Remove the GPU again, and take it back to the state of the first fix. Remove the four T9 screws on the shroud, there’s one long one at the top, and three short ones at the bottom, so you won’t easily get them mixed up as pictured below.
Also make sure you unplug the fan, in green, I didn’t do this and broke off one of the plug walls.
If in doubt, unplug them all, they’re all different sizes so you shouldn’t get them mixed up easily.
Lay the device down on its side, with the PSU facing up, and remove the four screws on the plastic bracket (example in red) that says “Made for Gamers by Gamers” (or something, I forget). The plastic bracket, which is the slide rail for the cover, will then just pull off. There’s a plastic clip under here for the shroud in green. These screws are also Torx T9, put them to the side, I can’t remember if they’re similar or different to the short screws from earlier, so separate them.
Push in the clip in green so it’s no longer connected.
Slide the shroud off (takes a bit of jiggling and slides backwards towards you).
Flip it over and you’ll find the PSU fan and the temp sensor, which has a bit of foam tape sticking it on.
Now, since I was investigating and working through the problem, I pulled the temp sensor off and left it out and cleaned it, but if you didn’t want to alter the behaviour of the device, you could probably just clean it here without removing it. My theory is that it’s just gotten dusty (since it constantly has lots of air moving past it and no filter) and tricked the sensor, so I cleaned it out and placed it in a different location in the enclosure and that entirely resolved the issue. If correct, then you could just clean it here and put it back but if moving it was the real fix, or maybe it’s faulty, then you’ll have to pull the whole thing apart again if you just do that, your call.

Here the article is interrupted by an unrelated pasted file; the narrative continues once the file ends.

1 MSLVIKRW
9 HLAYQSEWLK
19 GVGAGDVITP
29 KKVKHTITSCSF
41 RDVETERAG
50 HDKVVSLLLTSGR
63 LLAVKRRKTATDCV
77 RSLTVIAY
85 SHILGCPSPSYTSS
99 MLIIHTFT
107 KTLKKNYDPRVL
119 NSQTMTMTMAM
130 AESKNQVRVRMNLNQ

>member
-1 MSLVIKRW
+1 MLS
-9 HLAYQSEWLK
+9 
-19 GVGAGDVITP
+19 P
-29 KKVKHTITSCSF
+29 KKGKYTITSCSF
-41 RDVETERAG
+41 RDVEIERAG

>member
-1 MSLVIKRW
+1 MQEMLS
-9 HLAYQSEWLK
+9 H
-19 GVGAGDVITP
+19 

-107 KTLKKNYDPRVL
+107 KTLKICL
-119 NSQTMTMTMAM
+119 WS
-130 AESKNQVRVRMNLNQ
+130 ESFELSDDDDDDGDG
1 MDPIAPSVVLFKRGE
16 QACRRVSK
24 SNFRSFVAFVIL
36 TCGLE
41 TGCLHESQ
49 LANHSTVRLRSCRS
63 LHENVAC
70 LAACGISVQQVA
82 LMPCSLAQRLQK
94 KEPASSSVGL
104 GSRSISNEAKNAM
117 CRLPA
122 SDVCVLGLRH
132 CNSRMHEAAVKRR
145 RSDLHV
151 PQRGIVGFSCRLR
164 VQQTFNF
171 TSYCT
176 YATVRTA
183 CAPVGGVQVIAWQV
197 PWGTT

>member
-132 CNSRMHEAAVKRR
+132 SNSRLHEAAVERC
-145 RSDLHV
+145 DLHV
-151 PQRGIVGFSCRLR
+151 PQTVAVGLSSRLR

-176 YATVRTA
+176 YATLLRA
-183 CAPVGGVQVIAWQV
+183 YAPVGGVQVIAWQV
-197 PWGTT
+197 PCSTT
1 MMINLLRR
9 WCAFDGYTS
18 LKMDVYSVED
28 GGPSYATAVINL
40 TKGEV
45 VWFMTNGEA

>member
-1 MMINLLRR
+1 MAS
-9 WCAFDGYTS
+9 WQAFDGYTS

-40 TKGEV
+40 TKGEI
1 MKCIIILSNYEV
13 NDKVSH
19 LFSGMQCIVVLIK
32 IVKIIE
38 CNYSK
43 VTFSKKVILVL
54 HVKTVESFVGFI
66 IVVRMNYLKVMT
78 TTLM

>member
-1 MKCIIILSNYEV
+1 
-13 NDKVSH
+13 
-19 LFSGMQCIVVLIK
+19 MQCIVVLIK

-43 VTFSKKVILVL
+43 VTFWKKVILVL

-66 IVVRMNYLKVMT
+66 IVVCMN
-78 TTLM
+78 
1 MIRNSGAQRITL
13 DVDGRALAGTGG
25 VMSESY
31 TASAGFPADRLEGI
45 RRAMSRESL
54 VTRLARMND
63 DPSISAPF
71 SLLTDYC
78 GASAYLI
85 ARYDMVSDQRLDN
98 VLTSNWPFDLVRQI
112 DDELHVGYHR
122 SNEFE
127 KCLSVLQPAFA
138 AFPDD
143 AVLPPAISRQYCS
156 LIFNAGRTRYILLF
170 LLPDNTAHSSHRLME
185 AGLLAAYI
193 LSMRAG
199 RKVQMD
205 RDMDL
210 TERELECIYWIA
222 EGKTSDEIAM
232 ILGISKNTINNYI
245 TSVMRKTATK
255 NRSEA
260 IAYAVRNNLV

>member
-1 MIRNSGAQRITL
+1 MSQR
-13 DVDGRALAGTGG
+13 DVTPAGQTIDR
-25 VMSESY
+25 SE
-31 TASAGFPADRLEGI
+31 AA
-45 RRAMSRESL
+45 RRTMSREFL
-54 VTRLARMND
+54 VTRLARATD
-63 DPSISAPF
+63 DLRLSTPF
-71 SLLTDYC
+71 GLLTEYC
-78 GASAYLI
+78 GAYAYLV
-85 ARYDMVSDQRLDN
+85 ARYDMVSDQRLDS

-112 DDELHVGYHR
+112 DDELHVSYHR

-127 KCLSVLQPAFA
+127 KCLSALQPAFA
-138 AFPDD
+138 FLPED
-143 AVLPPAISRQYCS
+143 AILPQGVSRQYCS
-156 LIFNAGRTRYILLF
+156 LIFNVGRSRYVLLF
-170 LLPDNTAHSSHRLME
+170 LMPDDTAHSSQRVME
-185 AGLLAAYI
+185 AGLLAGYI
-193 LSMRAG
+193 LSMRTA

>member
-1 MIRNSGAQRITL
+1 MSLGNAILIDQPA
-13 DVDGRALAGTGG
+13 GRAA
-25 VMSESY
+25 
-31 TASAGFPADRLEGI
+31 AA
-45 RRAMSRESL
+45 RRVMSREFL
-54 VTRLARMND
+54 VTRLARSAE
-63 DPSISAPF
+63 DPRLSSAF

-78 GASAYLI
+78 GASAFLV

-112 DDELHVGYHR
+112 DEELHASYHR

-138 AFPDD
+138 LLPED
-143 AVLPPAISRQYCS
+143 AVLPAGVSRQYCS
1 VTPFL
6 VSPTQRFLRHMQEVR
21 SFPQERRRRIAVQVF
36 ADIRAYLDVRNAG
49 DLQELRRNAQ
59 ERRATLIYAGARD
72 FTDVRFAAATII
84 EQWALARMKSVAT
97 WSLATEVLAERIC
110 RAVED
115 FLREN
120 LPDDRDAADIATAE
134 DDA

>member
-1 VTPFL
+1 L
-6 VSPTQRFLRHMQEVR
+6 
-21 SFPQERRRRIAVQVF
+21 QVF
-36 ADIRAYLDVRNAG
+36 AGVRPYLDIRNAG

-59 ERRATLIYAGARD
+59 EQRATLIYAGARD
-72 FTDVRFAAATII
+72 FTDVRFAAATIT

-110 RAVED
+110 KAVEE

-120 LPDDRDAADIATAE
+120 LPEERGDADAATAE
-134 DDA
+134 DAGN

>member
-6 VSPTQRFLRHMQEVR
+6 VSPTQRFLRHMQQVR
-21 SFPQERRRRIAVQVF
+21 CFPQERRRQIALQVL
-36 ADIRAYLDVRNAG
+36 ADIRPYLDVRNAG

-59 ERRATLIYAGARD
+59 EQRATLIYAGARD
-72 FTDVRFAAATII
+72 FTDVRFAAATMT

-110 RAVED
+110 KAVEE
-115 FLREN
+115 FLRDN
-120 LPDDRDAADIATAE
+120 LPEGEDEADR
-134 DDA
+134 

Anyway, clean the sensor (I just gave it a good blow using my mouth), or pull it out and clean it, and reassemble the shroud.
- Clip the clip back in
- screw the four screws for the slide rail
- the three screws for the lower shroud
- the one screw for the upper shroud
- then plug in the sensor and the fan and any others you may have unplugged
If you removed the sensor from the shroud, I relocated it underneath the PSU so it could still get a bit of airflow from the middle fan, while feeling external heat from the PSU.
Finally put your GPU back in, and crank up a game. For me, this was a complete fix, no very noisy fans (although it does get louder, of course, when gaming, it’s not shrill or annoying).
Hopefully this helps and you no longer need to bin the device, now that it’s working properly I’m very happy with it, and extremely happy that I only need to own a laptop these days.
Now, if you have a faulty sensor (I didn’t) then to me it looked like a generic part you could find on AliExpress. I have played with Arduino and things in the past, so unfortunately I can’t give a walkthrough on entirely replacing it, but it looks replaceable if you need to go down that pathway. It’s a simple two cable temp diode.